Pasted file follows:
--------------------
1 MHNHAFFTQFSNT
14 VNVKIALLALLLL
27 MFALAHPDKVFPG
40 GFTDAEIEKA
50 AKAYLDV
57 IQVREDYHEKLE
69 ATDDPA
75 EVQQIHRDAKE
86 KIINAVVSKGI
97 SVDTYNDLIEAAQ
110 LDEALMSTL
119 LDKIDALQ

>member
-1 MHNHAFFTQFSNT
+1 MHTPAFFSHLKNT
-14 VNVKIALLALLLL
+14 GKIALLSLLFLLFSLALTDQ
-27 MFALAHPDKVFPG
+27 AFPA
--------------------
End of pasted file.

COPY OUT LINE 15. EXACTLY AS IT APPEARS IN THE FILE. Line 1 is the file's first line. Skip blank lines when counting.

+1 MHTPAFFSHLKNT